Reflection from my reading in Matthew 18:21-35 in the One Year Bible New Testament.
At what point do we stop forgiving someone?
Peter came up to Jesus and asked him this.
“Lord, how often will my brother sin against me, and I forgive him? As many as seven times?” Jesus said to him, “I do not say to you seven times, but seventy-seven times.” Matthew 18:21–22
Peter was likely trying to impress Jesus with how generous he was willing to forgive someone by saying seven times. Jesus did not mean literally 70 x 7 (or 490 times) and once you get to 491, sorry no more forgiveness. Jesus made it clear that we should NEVER stop forgiving! Jesus then told a story that I will summarize.
God’s Radical Forgiveness
There was a many who owed a huge sum of money to a King, 10,000 talents, which is equivalent 150,000 year’s wages (1 Talent = 15 years of wages)! In other words that would be something that he could NEVER REPAY! Even at the world’s average income of $7,000 a year, it would be over a BILLION dollars!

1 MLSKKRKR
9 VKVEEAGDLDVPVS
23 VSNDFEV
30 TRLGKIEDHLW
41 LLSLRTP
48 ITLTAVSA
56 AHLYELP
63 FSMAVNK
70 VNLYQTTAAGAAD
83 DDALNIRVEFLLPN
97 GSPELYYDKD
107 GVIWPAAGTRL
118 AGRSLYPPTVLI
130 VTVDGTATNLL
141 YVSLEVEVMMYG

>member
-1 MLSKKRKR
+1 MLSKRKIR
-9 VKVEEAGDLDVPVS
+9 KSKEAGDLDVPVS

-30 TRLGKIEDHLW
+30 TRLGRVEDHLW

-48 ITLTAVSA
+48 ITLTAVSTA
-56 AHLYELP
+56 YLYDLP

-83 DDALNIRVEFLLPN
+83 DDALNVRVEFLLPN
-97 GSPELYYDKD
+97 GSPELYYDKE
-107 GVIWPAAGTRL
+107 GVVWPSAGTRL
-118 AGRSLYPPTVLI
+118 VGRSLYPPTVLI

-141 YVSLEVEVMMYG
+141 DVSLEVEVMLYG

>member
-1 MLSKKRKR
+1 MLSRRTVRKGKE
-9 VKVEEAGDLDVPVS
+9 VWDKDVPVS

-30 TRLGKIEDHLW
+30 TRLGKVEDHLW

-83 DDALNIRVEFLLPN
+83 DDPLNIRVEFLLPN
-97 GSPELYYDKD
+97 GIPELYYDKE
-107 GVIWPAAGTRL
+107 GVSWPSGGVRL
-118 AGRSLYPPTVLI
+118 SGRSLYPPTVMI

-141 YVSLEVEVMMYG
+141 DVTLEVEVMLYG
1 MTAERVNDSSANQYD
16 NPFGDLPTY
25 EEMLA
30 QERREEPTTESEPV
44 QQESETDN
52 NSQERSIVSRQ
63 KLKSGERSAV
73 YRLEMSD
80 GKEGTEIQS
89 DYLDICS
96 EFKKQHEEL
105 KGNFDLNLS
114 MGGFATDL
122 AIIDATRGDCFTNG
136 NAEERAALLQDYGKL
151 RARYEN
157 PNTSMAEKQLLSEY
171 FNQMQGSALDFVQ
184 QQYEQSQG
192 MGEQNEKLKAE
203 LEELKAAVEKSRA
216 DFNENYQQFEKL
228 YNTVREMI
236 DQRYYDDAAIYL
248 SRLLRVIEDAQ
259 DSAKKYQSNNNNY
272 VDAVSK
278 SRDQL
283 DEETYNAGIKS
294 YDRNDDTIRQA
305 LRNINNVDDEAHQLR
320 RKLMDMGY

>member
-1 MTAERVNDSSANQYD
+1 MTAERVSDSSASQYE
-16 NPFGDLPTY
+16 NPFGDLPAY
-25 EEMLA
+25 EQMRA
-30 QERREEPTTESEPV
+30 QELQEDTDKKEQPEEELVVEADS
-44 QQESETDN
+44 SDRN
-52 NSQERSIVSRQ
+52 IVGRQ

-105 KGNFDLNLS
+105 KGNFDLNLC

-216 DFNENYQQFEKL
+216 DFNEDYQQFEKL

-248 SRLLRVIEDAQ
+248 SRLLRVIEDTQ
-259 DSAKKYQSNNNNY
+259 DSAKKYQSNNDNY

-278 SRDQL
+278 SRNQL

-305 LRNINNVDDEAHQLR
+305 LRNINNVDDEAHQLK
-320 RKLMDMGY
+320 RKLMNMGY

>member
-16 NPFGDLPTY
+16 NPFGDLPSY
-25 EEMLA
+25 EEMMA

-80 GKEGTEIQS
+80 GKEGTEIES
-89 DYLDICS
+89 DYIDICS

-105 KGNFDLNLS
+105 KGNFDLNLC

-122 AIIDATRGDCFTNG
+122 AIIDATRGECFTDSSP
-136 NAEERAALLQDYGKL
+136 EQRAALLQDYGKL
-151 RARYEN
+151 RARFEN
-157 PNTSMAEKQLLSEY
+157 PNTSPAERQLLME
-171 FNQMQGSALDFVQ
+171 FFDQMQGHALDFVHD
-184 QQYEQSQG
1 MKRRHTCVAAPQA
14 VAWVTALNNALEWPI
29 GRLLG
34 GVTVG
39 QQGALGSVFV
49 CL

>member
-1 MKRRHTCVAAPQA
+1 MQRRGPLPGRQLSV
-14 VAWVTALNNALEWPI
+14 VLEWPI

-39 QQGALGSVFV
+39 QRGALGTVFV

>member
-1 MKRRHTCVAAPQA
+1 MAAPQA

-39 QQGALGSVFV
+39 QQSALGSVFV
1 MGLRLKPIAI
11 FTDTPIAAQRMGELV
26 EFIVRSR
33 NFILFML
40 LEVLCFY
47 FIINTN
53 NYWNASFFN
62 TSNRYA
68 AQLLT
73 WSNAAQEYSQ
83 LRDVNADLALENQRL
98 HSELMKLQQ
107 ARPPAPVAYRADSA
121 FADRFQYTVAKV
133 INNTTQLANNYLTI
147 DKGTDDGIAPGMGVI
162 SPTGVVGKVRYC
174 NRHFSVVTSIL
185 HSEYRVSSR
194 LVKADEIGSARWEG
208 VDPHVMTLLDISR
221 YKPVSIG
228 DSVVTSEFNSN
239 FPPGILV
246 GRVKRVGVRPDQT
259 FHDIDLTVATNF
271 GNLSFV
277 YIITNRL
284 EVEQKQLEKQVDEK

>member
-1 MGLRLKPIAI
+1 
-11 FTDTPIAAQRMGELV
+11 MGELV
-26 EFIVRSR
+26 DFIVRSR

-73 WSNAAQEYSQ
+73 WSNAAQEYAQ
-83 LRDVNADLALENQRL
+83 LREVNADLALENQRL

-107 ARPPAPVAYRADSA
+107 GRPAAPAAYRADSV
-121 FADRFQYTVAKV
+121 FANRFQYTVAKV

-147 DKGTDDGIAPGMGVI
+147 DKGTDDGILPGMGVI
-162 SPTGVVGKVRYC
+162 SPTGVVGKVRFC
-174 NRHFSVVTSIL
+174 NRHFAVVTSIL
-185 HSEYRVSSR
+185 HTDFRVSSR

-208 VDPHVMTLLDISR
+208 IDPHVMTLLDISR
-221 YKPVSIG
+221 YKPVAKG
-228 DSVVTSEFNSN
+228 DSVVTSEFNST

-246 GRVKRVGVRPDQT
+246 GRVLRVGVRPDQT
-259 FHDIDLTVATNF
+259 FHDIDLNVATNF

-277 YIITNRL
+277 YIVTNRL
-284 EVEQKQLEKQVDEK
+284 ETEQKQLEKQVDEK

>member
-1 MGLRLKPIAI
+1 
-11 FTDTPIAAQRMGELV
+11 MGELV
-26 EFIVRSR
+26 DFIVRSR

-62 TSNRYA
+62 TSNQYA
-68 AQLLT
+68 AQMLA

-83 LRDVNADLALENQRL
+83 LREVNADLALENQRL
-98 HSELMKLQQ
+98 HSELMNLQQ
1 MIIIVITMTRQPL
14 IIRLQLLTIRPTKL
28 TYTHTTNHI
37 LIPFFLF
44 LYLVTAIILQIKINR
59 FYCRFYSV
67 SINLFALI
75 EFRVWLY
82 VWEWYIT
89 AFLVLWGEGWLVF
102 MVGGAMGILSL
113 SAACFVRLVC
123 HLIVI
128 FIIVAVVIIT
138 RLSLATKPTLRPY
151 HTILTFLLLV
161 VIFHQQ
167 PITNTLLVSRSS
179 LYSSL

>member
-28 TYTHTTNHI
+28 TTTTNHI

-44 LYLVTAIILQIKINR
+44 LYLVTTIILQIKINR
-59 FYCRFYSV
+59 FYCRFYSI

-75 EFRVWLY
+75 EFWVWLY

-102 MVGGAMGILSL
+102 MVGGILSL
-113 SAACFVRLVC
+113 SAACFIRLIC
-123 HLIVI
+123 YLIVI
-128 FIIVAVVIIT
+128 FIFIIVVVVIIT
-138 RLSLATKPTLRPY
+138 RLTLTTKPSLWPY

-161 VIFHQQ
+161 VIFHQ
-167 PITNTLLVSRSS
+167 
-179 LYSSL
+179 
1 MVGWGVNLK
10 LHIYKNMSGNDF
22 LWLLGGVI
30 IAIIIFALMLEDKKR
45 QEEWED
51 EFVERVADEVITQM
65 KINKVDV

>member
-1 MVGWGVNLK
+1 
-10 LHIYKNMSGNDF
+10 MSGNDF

He knew he would be enslaved and in debt forever, so he begged the king to have mercy on him. Out of pity, the master forgave the whole amount!
We are like the servant in this story. God has forgiven us this much! We can never pay God back the debt we owe him. But in his mercy, he forgives those of us who humble ourselves and ask for it.
Forgive As You Have Been Forgiven
This same servant who had been forgiven so much found someone who owed him a mere 100 denarii (only 100 days wages, which factoring the average current wage would be less than $2,000 USD!). Someone who was forgiven over a BILLION dollars would not forgive someone who owed him less than two thousand dollars!
When we refuse to show others the mercy, we are acting like this servant. We have been forgiven so much, we have NO RIGHT to withhold forgiveness from others. The king was very angry with the servant and asked him this,
“And should not you have had mercy on your fellow servant, as I had mercy on you?” Matthew 18:33
We must forgive as we have been forgiven.
“At what point do you stop forgiving someone?”
We must forgive as we have been forgiven, unconditionally and radically.
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